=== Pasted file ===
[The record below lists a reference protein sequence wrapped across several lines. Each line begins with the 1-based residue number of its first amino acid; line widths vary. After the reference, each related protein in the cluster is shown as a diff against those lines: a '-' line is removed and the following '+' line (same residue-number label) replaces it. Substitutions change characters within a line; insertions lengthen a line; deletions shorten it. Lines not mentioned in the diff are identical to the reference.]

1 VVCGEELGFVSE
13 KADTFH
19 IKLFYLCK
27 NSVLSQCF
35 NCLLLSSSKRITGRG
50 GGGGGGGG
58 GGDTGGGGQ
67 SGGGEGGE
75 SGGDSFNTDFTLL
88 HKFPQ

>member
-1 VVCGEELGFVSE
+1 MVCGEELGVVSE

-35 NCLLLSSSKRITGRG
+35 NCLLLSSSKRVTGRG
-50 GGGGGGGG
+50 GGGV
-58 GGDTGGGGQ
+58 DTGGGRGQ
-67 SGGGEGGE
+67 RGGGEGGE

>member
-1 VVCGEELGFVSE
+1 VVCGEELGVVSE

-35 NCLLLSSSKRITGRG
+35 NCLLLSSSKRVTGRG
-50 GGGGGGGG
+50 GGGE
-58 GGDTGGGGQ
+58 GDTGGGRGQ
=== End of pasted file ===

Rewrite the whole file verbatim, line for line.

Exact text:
[The record below lists a reference protein sequence wrapped across several lines. Each line begins with the 1-based residue number of its first amino acid; line widths vary. After the reference, each related protein in the cluster is shown as a diff against those lines: a '-' line is removed and the following '+' line (same residue-number label) replaces it. Substitutions change characters within a line; insertions lengthen a line; deletions shorten it. Lines not mentioned in the diff are identical to the reference.]

1 VVCGEELGFVSE
13 KADTFH
19 IKLFYLCK
27 NSVLSQCF
35 NCLLLSSSKRITGRG
50 GGGGGGGG
58 GGDTGGGGQ
67 SGGGEGGE
75 SGGDSFNTDFTLL
88 HKFPQ

>member
-1 VVCGEELGFVSE
+1 MVCGEELGVVSE

-35 NCLLLSSSKRITGRG
+35 NCLLLSSSKRVTGRG
-50 GGGGGGGG
+50 GGGV
-58 GGDTGGGGQ
+58 DTGGGRGQ
-67 SGGGEGGE
+67 RGGGEGGE

>member
-1 VVCGEELGFVSE
+1 VVCGEELGVVSE

-35 NCLLLSSSKRITGRG
+35 NCLLLSSSKRVTGRG
-50 GGGGGGGG
+50 GGGE
-58 GGDTGGGGQ
+58 GDTGGGRGQ